A sad event got me thinking about how sometimes a small act can grow into something bigger. My friends's father, Frank Talarico, Sr., passed away this week. With his brother, he co-founded Luiggi's Pizzeria located in Lewiston, Maine, and for years he served as the general manager.
During his time working at the restaurant, he met many people, including regulars such as Sgt. Arthur Ferguson, or Fergy. When the officer expressed boredom with the menu, Frank offered to make him something special and created the The Fergy Special just for him. But, it didn't stay that way. It grew into a phenomenon as more and more people began ordering the sandwich until it was finally added to the menu becoming one of the most popular items, and a Lewiston institution.
At the time, Frank probably didn't think much about something as simple as creating a new sandwich for a regular customer. It was probably pretty routine. But, from that small action, bigger things happened. While we don't always know what's going to happen, is there a way to be more tuned into opportunities that might not be so obvious at first? Pagan Kennedy at The New York Times wrote a great article, How to Cultivate the Art of Serendipity ›. It talks about how so many of our modern inventions were happy accidents.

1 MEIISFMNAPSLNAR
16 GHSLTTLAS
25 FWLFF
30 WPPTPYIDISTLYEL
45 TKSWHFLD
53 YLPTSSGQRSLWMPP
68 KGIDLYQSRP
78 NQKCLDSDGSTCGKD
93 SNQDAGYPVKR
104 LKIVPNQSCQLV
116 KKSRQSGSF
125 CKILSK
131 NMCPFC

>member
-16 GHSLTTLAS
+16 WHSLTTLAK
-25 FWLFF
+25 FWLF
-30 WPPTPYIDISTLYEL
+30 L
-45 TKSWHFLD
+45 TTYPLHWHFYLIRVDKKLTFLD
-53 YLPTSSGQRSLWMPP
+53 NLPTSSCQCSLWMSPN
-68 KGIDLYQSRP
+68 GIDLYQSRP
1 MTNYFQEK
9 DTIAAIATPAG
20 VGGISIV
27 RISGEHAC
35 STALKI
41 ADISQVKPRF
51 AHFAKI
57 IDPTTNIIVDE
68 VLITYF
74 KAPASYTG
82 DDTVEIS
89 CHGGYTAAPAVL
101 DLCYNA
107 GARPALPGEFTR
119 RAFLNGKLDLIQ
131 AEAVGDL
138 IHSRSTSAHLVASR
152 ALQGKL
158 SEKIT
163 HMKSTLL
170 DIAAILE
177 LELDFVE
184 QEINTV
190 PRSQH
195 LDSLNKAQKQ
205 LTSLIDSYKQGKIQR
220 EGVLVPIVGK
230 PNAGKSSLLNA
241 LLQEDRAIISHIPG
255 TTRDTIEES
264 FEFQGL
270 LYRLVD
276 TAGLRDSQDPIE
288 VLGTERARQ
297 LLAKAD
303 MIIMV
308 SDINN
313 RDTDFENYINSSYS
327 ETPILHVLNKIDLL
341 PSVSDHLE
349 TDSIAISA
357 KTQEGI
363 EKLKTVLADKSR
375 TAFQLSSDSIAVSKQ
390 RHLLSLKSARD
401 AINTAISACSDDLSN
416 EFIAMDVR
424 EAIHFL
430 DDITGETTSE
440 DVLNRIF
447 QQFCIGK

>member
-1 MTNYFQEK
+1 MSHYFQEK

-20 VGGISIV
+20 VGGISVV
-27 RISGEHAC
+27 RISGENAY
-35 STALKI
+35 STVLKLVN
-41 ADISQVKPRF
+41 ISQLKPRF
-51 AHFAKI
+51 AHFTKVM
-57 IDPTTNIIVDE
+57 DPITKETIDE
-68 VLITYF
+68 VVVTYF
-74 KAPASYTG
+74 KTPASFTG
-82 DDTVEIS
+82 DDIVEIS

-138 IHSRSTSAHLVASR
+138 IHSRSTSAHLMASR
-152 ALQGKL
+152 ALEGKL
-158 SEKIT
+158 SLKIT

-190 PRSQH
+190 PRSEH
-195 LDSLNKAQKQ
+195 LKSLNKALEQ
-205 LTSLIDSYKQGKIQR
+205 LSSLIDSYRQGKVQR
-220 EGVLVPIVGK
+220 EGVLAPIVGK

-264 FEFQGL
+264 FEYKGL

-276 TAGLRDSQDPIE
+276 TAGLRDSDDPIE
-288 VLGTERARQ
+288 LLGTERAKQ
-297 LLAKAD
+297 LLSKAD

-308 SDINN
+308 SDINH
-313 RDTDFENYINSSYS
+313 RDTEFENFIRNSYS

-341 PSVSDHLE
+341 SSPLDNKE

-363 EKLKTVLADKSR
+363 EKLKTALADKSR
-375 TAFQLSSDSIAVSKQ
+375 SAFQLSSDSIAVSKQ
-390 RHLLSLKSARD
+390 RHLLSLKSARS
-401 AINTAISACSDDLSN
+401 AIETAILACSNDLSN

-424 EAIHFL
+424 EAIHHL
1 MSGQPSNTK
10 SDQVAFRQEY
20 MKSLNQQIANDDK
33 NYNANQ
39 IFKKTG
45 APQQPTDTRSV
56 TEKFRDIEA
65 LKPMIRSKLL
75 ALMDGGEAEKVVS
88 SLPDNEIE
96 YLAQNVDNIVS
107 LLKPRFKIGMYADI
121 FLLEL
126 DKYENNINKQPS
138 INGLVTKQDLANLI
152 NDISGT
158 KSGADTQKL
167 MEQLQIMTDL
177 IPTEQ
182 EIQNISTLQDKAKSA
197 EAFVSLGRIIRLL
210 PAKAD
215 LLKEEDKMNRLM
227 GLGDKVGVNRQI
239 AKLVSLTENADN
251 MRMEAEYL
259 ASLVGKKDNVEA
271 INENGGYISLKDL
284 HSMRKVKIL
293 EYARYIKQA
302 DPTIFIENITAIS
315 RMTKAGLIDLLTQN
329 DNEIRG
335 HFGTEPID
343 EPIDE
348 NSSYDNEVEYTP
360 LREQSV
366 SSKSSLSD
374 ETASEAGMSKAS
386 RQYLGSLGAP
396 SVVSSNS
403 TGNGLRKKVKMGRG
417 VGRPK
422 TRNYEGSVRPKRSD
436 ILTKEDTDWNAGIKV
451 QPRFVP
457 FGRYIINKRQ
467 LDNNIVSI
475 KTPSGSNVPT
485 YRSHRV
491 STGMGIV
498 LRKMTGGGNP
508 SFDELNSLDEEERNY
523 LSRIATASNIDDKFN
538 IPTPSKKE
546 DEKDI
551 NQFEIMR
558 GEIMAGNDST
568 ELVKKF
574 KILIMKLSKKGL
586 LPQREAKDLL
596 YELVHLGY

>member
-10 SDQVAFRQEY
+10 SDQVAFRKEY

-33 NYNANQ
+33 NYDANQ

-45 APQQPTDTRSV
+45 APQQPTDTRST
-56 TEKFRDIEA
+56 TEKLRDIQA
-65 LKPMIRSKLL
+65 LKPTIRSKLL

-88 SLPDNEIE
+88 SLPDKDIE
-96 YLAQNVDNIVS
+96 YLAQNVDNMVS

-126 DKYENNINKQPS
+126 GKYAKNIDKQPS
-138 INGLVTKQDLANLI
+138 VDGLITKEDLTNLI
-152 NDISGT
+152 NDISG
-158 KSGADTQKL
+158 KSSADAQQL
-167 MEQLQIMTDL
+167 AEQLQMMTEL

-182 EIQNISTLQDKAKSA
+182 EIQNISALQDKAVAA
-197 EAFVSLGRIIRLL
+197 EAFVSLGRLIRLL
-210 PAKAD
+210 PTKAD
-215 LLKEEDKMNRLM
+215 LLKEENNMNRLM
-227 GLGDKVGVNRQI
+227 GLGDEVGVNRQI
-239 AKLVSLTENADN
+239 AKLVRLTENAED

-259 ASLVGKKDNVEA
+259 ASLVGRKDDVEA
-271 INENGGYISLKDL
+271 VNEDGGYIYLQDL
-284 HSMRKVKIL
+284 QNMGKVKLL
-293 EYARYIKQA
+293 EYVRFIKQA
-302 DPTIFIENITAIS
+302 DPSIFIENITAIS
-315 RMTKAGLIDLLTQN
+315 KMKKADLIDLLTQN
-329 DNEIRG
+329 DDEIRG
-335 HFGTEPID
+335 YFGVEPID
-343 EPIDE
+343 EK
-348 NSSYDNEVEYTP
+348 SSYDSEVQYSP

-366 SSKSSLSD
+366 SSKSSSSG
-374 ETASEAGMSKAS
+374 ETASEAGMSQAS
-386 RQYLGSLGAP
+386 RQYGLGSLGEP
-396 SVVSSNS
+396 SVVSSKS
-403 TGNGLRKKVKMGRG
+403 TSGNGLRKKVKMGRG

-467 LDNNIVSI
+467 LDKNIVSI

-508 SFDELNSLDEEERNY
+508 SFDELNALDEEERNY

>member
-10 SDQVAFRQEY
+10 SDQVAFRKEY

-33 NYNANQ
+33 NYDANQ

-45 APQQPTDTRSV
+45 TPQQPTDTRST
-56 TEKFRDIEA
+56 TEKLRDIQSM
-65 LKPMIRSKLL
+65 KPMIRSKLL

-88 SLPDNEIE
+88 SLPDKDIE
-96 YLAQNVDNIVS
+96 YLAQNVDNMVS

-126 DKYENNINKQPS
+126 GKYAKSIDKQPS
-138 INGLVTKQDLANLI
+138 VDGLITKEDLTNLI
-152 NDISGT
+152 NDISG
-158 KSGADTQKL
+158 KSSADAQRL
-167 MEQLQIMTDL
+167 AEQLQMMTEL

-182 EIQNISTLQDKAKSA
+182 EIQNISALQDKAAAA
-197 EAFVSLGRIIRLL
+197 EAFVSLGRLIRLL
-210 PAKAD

Is there a way to be more open to the smaller moments and to recognize the bigger world that they may open up for us? While we now perceive serendipity as "luck", Kennedy's article goes back to the origins of the word which was more aligned to detective work and skill rather than something random. Some of the scientific research does indicate that there are people who tend to be more tuned into serendipity than others, tagged as "super-encounterers" in Kenney's article.
Whether science or whimsy, I like to think that I can stumble onto serendipity because it implies an openness to the world that I find vital. Working with our customers to resolve an issue they may be having, might mean trying a few different ways on a path to resolution, and being open to where that path may take us.
Some of the best things in life come from something as simple as making a sandwich for a customer. My friend describes her father as a "considerate, generous, and respectful" person. Maybe he was also a "super-encounterer" open to the unexpected.
Soft Trac is a woman-owned business and accomplished team of nonprofit software consultants. We believe in making nonprofits "do good" better. For more information on any of the topics discussed in this blog or to learn more about the software products and services we offer, please CONTACT Soft Trac.